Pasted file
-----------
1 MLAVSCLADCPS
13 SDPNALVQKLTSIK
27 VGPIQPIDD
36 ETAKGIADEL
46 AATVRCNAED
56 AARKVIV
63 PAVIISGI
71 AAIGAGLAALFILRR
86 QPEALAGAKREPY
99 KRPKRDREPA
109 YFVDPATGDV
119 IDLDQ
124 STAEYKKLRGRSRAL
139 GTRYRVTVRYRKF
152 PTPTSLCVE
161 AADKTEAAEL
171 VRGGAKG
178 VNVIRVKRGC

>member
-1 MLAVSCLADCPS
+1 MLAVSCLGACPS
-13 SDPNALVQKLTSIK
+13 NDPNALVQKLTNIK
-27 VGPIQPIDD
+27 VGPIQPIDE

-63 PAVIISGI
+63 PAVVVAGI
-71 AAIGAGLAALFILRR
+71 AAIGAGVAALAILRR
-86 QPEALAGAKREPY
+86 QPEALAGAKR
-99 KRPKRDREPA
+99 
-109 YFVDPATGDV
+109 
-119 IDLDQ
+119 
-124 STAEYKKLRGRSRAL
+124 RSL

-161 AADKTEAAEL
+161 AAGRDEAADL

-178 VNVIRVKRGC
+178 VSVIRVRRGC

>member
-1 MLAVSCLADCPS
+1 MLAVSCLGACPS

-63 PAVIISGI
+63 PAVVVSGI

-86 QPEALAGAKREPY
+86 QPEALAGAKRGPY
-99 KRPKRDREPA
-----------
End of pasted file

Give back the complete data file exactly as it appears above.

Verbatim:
1 MLAVSCLADCPS
13 SDPNALVQKLTSIK
27 VGPIQPIDD
36 ETAKGIADEL
46 AATVRCNAED
56 AARKVIV
63 PAVIISGI
71 AAIGAGLAALFILRR
86 QPEALAGAKREPY
99 KRPKRDREPA
109 YFVDPATGDV
119 IDLDQ
124 STAEYKKLRGRSRAL
139 GTRYRVTVRYRKF
152 PTPTSLCVE
161 AADKTEAAEL
171 VRGGAKG
178 VNVIRVKRGC

>member
-1 MLAVSCLADCPS
+1 MLAVSCLGACPS
-13 SDPNALVQKLTSIK
+13 NDPNALVQKLTNIK
-27 VGPIQPIDD
+27 VGPIQPIDE

-63 PAVIISGI
+63 PAVVVAGI
-71 AAIGAGLAALFILRR
+71 AAIGAGVAALAILRR
-86 QPEALAGAKREPY
+86 QPEALAGAKR
-99 KRPKRDREPA
+99 
-109 YFVDPATGDV
+109 
-119 IDLDQ
+119 
-124 STAEYKKLRGRSRAL
+124 RSL

-161 AADKTEAAEL
+161 AAGRDEAADL

-178 VNVIRVKRGC
+178 VSVIRVRRGC

>member
-1 MLAVSCLADCPS
+1 MLAVSCLGACPS

-63 PAVIISGI
+63 PAVVVSGI

-86 QPEALAGAKREPY
+86 QPEALAGAKRGPY
-99 KRPKRDREPA